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  • 7/26/2012 12:37:00 PM
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Brittany Rosen, Ph.D, CHES

Andrea L. DeMaria, Ph.D

Articles encompassing sex and exercise are trending in popular magazines, with pieces such as Have an Orgasmic Workout published by Women’s Health, and Orgasm at the Gym? It’s the Female Coregasm! published by Men’s Health. Due to hyperbole surrounding the topic, and our background in sexual health, we felt it was both necessary, and interesting, to explore the topic further.

Much evidence supports the role exercise has in promoting a healthy, long, orgasmic sex life. Research indicates exercise improves a person's sex life. Specifically, there is support of regular physical activity increasing the frequency and enjoyment of sexual experiences. Reasons for this include being generally healthier, more physically fit, and having greater self-confidence. Because sex is a physical behavior, the more fit a person is, the more likely he/she can engage in longer bouts of sex, in positions requiring strength and control. This result is most likely due to adequate strength and endurance as a result of exercise. Additionally, a person who feels better about his/her body may perceive himself/herself as more sexually desirable.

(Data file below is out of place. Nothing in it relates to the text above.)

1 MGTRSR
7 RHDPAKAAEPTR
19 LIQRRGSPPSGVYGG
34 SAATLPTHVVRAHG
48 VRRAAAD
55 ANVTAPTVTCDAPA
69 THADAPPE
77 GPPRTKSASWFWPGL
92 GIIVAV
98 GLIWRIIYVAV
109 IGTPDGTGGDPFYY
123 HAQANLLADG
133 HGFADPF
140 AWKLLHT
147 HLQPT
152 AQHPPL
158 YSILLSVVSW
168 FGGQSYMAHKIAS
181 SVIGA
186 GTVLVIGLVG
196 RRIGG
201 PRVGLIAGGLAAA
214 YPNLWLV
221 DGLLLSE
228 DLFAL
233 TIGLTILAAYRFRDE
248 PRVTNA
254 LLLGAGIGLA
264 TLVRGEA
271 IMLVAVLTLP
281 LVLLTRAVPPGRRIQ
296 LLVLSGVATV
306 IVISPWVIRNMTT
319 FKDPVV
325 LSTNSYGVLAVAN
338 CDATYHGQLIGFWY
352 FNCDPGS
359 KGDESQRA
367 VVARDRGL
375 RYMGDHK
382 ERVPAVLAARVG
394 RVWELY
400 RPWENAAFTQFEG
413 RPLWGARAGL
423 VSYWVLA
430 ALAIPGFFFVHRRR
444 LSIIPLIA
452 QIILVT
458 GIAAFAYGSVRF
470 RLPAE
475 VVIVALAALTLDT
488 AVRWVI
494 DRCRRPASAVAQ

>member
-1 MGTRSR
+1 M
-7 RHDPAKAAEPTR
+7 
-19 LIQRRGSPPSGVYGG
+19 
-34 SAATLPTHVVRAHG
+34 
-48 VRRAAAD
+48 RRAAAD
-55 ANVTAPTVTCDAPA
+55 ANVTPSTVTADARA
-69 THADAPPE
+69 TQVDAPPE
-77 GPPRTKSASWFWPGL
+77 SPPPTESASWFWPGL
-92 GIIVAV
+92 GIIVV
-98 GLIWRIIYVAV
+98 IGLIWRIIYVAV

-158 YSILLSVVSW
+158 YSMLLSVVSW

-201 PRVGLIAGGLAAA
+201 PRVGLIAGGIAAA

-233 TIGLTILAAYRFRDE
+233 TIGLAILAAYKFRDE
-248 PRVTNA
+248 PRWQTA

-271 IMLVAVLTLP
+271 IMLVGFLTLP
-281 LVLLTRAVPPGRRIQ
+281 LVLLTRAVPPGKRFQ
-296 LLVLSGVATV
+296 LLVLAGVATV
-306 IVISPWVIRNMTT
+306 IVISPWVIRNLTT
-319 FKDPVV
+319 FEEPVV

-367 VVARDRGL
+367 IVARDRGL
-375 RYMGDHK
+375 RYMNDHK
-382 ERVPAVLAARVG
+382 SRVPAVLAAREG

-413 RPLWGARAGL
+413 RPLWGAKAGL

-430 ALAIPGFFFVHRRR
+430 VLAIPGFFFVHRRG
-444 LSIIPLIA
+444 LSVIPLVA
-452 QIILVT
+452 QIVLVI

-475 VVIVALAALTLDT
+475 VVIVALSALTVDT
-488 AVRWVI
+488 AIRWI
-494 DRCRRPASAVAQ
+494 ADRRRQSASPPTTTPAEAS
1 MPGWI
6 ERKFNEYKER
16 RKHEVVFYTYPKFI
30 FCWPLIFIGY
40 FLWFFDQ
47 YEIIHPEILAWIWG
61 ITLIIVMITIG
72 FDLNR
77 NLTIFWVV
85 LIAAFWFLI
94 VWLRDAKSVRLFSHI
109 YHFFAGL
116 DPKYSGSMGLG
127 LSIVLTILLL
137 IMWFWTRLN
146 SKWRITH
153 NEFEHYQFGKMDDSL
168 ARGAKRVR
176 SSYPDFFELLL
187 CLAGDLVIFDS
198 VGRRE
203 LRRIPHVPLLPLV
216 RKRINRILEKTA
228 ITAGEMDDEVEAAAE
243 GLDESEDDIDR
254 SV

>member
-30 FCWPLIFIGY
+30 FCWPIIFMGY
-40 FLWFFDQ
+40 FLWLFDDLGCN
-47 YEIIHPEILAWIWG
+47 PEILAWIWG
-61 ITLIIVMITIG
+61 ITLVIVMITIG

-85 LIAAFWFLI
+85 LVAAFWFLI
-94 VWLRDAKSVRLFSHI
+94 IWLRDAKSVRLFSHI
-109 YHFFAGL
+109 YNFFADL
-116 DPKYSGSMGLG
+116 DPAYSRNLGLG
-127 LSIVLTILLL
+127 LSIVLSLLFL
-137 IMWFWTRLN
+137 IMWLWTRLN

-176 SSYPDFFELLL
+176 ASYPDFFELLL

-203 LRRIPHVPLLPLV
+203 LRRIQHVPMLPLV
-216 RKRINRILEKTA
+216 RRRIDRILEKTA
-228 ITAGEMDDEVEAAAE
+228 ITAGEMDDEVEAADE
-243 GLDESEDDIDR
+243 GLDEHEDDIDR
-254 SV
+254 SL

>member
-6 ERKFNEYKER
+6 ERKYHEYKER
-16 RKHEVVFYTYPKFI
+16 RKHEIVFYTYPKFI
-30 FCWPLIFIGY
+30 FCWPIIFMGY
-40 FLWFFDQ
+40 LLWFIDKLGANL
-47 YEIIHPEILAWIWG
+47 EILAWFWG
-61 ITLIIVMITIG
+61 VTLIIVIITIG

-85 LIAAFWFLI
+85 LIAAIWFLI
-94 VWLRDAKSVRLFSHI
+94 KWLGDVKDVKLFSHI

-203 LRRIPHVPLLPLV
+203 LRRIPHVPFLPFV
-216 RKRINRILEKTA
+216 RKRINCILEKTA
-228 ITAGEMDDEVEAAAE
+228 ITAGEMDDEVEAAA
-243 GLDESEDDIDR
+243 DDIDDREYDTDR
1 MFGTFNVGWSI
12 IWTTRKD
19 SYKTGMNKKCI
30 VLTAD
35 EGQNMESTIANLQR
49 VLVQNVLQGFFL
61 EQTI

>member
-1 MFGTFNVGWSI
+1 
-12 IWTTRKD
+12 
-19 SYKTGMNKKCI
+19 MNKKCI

For women, sexual pleasure during exercise is not uncommon. According to a recent study, abdominal exercises, yoga, biking/spinning, running, walking/hiking and weight lifting were common exercises associated with exercise-induced orgasms (EIOs), often referred to as coregasms. Because exercise triggers the nervous system, blood flow is increased and pools in the genitals, leading to sensitivity, stimulation, and arousal. During an orgasm, much tension is built up in the legs. When a woman exercises, not only is she simulating this same tension, but she is also releasing endorphins and dopamine—both necessary for orgasm. On average, women tend to be more sexually responsive after a challenging workout amounting to 20 minutes or more.


Men, on the other hand, can increase their fuel for sexual desire and response (testosterone) with quick, intense exercises. Sexual impotence, a common sexual dysfunction among men, has proved to be reduced among those over 50 years of age that are physically active, when compared to those who are inactive. However, be careful guys, too much exercise can decrease testosterone and libido levels. Sexuality across the lifespan, especially an aging population, has been a focus of much literature, particularly emphasizing a decrease in sexual satisfaction and pleasure with age. Harvard University recently conducted a study on swimmers in their 40s and 60s, suggesting a direct, positive relationship between regular physical activity and the amount and overall enjoyment of sex. Results also indicated swimmers in their 60s reported sex lives similar to those in their 40s. 

Much evidence supports the role exercise has in promoting a healthy, long, orgasmic sex life. The question is how much will you start exercising to improve yours?



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